Left Behind in Elizabeth – The Singer Manufacturing Company, Part 1

This past November, my daughter and I found ourselves in Elizabeth, NJ searching for a soccer field, and I quickly discovered that although it’s just a few miles from my suburban home of 18 years, I knew almost nothing about the area. Passing through streets along the waterfront, I saw beautiful 19th and 20th century factory buildings that had signs of past glory, but were now generations removed from their original purpose. One such building caught my attention due to its immense size and architectural style, which intrigued me enough to seek its past once I got home.

It didn’t take much searching on the web to uncover that the building that peaked my interest was once the Singer complex, formally called the Elizabethport Works of the Singer Manufacturing Company. Having outgrown its New York City facility due to the success of their patented sewing machines, Singer sought a suitable site to start a new factory and found it across the harbor in Elizabeth. Ideally situated on the water and adjacent to the Central Railroad of New Jersey mainline, construction started in 1873 on the first buildings.

The illustration caption reads: Main building 1100 ft frontage & 50 ft wide. Forging shop 700 ft long & 50 ft wide. Foundry 600 ft long & 100 ft wide. Cabinet shop 200 ft long & 50 ft wide. Packing Box Shop 200 ft long & 50 ft wide.Yard contains five miles of railroad tracks. Entire works emply 3000 men. Capacity of works to make 6000 machines per week.

This portion of the Sanborn map shows the original complex and ironically, the area that still stands today. The 3-track engine house and all other buildings have been re-purposed.

From a Sanborn map of 1922, the Singer complex is shown at its peak. The multi-track railroad is the CNJ mainline. The area south of The Singer Manufacturing Company map label has all been demolished to make way for new factories, but all the other buildings stand and are used..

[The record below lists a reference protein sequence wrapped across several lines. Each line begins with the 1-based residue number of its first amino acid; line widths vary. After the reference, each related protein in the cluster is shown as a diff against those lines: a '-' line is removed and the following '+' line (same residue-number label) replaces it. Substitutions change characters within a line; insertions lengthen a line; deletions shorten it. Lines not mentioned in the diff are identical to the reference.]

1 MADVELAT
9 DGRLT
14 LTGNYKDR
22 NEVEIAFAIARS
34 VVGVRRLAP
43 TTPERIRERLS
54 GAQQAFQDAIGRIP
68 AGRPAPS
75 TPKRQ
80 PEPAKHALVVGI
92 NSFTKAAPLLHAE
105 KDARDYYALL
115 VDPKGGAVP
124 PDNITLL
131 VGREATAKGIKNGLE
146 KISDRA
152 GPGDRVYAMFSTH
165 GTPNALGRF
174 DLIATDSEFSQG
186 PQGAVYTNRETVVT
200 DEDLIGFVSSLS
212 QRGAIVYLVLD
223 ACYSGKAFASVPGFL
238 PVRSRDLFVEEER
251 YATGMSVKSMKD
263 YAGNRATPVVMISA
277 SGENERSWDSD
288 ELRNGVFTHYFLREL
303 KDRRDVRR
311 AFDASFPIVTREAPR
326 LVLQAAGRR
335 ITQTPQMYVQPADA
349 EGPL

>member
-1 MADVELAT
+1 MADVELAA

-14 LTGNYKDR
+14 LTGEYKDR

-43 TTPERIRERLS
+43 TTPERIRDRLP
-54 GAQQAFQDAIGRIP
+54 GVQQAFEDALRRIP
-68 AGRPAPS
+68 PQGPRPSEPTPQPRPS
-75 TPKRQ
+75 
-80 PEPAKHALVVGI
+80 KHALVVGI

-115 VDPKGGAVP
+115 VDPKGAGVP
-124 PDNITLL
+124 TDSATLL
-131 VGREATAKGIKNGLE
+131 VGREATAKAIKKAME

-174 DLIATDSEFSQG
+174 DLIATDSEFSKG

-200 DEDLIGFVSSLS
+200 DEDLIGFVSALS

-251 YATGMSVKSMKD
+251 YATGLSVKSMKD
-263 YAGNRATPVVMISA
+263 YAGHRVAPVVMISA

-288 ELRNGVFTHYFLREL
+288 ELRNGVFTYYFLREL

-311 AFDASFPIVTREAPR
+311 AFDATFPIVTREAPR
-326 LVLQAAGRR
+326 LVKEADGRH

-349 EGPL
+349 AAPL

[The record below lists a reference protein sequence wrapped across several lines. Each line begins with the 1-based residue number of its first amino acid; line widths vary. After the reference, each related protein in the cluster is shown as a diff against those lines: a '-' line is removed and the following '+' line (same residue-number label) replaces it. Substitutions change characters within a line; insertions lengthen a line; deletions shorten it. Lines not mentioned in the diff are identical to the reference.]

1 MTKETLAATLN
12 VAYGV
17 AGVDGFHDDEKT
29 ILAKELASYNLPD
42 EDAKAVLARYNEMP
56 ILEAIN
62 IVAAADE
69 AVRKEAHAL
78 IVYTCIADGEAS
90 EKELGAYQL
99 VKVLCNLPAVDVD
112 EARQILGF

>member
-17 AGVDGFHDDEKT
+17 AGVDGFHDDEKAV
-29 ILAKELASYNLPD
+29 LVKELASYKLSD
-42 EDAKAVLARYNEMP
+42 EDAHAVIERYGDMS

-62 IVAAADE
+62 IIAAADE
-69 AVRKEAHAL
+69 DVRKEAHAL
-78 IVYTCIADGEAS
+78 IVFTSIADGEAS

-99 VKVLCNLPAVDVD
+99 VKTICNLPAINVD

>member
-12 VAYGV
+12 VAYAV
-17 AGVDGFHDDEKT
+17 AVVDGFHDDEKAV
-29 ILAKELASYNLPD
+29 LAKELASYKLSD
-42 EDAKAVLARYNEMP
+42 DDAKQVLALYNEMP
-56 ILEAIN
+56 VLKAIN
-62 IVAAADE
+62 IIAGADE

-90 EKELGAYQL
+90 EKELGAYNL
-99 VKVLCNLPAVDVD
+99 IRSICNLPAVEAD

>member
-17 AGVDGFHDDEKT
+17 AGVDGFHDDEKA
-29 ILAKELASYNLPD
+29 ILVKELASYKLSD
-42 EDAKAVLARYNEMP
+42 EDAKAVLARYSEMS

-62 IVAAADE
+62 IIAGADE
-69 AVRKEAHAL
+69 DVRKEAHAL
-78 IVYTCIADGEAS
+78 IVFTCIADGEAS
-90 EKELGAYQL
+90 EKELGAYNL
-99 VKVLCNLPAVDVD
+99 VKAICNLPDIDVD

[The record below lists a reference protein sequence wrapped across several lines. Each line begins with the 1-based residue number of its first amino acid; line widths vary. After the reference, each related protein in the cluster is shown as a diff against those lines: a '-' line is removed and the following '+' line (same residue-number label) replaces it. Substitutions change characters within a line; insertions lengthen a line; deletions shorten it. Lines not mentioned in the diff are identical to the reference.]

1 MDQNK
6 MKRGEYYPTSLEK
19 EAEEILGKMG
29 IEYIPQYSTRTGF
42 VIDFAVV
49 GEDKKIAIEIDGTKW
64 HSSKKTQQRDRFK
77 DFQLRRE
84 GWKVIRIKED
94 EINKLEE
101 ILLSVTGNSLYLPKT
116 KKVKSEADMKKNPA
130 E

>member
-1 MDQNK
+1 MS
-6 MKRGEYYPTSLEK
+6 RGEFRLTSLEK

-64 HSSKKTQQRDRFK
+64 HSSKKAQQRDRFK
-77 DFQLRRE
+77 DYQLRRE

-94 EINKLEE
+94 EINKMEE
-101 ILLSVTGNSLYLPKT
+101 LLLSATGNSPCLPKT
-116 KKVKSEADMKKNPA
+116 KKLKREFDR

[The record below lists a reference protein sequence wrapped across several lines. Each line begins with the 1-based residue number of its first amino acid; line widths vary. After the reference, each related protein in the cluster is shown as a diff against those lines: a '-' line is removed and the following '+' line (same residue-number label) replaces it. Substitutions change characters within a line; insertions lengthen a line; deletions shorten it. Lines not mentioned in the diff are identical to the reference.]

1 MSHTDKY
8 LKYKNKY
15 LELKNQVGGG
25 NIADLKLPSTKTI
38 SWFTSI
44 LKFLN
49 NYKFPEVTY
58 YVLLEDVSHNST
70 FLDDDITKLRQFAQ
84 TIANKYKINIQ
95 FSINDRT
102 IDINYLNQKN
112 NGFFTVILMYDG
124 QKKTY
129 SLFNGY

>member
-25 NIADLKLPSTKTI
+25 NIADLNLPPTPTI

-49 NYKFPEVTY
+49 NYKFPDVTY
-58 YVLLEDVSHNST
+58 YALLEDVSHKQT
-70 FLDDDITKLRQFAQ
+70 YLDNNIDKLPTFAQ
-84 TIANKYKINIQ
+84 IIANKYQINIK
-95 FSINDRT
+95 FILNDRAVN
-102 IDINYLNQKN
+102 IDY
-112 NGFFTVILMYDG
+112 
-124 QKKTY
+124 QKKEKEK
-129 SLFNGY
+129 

The main assembly building was nearly a half-mile long and extended almost to the waterfront. On the opposite side of the site, a forge and foundry building equally long was constructed and together they enclosed a large interior yard that contained a rail yard and engine house. The Singer railroad had approximetly six miles of track at it’s peak which served both intra-plant and interchange use. Eventually, the plant outgrew its original site and expanded across the street to eventually cover about 100 acres.

As the plant expanded, and so did its need for skilled workers and the city of Elizabeth grew up around it. On the eve of WWII, the complex employed close to 10,000 people, giving Singer tremendous clout within Elizabeth, while serving as a pillar of civic pride. The company was an economic stalwart for generations of ‘Singer families’ who knew that employment there would give them a long term steady job with a decent working class salary.

Initially I was attracted to the building for it’s architectural style, but as I learned more about its history, became enamored in its role within the industrial manufacturing system and how it effected the surrounding community over the years. Over a period of 4 weeks, I came by many times to view the complex in differing light and to see if I could learn more about why Singer closed the door here.

Singer’s name still proudly graces the former storage building along the waterfront.